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20 Years Later, Rwanda Hopes To Be A 'Light For The World'

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Transcript

RACHEL MARTIN, HOST:

This is WEEKEND EDITION, from NPR News. I'm Rachel Martin. Rwanda marks a grim milestone tomorrow. It's been 20 years since a brutal civil war in that country devolved into a genocide that left nearly a million people dead. Now, two decades later, Rwandans are resolute about looking forward, at the same time acknowledging this brutal chapter of their history. NPR's Gregory Warner was in Kigali for a National Remembrance Ceremony, and he brings us this report.

(SOUNDBITE OF REMEMBRANCE CEREMONY)

UNIDENTIFIED CHILD: This is the light, the light of remembrance, the light of life.

(CHILDREN SINGING)

GREGORY WARNER, BYLINE: The Flame of Remembrance came home to Kigali, the last stop on its countrywide tour of Rwanda. Tomorrow begins three months of genocide remembrance in this country. But though remembrance sounds like something sad, the audience here is upbeat. Cecil Mukabuziga (ph) rode here on a public bus with her four children and six neighbors.

CECIL MUKABUZIGA: (Foreign language spoken).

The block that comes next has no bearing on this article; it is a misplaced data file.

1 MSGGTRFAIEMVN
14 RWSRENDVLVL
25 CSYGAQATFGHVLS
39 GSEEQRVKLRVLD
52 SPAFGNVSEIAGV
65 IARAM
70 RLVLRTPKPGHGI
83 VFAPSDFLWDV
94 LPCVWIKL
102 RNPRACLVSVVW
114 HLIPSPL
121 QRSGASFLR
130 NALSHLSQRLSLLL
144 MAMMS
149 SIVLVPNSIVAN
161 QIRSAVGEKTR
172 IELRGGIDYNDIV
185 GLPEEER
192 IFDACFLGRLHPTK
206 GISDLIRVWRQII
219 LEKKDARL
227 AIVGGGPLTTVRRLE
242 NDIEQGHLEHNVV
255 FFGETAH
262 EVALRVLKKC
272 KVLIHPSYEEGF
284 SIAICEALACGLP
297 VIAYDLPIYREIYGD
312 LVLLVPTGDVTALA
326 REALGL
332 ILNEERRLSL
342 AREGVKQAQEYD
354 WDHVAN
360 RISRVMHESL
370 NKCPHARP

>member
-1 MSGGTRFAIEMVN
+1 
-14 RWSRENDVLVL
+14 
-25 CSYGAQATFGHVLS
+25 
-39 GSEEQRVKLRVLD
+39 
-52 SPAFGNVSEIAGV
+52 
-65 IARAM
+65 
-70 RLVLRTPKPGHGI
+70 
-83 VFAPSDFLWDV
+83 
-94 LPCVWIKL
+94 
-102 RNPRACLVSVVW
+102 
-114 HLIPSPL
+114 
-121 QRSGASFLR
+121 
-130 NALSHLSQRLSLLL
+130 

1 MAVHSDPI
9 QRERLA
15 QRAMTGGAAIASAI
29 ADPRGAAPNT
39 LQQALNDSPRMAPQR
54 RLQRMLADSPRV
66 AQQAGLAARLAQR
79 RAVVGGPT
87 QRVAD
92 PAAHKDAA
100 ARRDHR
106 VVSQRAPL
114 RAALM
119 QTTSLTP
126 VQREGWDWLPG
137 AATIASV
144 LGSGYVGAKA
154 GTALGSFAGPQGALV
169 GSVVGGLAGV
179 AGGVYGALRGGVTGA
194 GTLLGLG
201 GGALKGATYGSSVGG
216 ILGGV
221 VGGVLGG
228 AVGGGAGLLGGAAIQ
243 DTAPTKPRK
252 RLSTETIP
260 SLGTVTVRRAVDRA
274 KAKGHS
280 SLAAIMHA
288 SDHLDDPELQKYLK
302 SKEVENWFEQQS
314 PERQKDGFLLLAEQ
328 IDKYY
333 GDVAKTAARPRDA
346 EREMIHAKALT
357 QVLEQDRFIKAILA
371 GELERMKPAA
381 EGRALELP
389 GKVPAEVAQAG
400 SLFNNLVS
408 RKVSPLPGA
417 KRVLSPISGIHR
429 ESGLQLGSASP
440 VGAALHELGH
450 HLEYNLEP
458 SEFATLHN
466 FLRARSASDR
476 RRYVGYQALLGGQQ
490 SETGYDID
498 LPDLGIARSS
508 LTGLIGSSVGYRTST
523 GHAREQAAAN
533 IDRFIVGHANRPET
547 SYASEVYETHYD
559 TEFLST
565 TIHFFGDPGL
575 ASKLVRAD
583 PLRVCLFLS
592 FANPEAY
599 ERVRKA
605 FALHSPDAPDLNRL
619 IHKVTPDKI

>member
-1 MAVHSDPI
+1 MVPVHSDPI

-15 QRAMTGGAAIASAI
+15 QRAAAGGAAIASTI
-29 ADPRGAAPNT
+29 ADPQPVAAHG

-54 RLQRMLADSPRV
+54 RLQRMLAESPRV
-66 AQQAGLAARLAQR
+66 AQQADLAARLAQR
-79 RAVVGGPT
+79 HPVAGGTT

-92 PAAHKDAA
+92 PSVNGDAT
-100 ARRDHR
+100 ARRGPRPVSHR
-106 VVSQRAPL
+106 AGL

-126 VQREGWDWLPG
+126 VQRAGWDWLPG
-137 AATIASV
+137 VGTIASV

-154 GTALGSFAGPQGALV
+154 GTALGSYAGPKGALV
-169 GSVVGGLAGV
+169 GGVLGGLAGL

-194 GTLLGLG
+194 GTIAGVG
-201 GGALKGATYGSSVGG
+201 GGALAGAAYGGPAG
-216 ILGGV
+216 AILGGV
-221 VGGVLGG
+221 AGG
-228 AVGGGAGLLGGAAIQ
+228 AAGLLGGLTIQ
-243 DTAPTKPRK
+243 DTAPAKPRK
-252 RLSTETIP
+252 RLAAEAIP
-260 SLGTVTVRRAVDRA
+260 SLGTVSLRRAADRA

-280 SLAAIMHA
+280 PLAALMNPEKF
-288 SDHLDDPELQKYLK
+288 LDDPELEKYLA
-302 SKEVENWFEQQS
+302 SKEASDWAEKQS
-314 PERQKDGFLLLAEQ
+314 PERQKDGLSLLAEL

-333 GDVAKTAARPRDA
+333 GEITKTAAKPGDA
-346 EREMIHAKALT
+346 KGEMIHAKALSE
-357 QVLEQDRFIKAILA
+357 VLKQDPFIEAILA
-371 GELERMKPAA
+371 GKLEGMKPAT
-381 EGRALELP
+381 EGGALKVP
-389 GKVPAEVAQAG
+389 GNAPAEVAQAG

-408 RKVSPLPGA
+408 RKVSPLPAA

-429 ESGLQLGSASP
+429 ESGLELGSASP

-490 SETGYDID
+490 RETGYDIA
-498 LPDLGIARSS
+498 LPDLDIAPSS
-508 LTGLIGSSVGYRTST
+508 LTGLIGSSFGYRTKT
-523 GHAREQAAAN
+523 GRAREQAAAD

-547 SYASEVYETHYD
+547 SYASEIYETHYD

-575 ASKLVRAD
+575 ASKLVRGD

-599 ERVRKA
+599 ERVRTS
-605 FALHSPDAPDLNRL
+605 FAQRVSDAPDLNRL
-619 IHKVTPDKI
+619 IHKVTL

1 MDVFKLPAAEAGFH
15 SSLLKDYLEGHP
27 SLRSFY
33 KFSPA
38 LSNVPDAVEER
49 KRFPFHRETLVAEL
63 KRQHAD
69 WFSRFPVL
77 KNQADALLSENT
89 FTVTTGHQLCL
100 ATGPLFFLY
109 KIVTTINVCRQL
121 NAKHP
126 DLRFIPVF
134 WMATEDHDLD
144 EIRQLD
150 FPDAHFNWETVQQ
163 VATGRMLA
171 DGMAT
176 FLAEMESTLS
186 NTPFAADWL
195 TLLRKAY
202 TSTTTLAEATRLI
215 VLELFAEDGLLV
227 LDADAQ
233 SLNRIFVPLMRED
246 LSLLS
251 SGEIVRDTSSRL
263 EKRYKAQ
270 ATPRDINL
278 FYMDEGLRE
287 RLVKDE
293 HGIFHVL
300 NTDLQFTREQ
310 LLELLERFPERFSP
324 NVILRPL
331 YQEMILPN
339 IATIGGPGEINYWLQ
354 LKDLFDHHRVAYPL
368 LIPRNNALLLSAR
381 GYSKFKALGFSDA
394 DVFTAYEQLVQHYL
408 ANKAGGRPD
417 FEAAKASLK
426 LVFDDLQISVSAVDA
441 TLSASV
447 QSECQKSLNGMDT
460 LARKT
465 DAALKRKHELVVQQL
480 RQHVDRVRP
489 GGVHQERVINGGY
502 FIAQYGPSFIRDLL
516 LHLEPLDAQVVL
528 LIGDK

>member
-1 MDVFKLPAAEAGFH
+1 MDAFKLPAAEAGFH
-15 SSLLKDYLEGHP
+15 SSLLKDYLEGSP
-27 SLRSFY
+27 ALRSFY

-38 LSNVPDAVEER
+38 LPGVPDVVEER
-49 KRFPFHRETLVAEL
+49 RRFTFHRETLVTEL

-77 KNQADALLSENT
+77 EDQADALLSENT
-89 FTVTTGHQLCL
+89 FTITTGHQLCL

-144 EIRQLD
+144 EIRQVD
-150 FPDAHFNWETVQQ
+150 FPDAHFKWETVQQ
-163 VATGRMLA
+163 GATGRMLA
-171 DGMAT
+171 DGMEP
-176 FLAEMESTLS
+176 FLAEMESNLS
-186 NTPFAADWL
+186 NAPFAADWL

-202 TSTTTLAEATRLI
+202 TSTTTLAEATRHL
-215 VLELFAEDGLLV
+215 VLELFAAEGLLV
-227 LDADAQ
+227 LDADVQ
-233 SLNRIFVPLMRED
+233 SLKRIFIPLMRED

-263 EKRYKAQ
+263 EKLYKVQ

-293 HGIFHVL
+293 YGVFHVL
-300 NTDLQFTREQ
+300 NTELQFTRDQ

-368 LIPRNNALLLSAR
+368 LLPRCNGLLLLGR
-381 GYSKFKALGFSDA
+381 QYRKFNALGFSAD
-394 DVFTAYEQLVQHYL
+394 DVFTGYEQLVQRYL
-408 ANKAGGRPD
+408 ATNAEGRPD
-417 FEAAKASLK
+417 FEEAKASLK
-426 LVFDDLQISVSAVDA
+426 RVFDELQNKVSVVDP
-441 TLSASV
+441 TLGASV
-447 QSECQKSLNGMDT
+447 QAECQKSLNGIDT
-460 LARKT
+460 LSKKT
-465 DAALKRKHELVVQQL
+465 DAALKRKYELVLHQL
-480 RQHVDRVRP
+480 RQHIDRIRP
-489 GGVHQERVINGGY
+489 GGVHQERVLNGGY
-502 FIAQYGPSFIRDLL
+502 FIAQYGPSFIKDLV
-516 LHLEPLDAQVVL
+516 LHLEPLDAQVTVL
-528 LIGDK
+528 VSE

WARNER: This flame, she says, makes all Rwandans happy. It shows that Rwanda will be a light to the world.

WARNER: So you're putting the thumbs up?

MUKABUZIGA: Yeah.

(SOUNDBITE OF REMEMBRANCE CEREMONY VIDEO)

WARNER: Renewal is the theme this year. A video projected for the crowd spends three minutes talking about the horrors of genocide; how a political ideology of ethnic hatred inspired neighbors to kill neighbors, husbands to kill wives.

(SOUNDBITE OF REMEMBRANCE CEREMONY VIDEO)

WARNER: The rest of the video is on brand Rwanda - now the cleanest and least corrupt country in Africa; in the running to become a Silicon Valley for the continent, and where a government initiative toward women empowerment has given women real power.

ADELITE MUKAMANA: (Foreign language spoken).

WARNER: Adelite Mukamana,from the genocide survivors association IBUKA, says so many men were killed or imprisoned in the genocide, Rwandan women had to do everything for themselves. And so far, they haven't stopped. Gregory Warner, NPR News, Kigali. Transcript provided by NPR, Copyright NPR.

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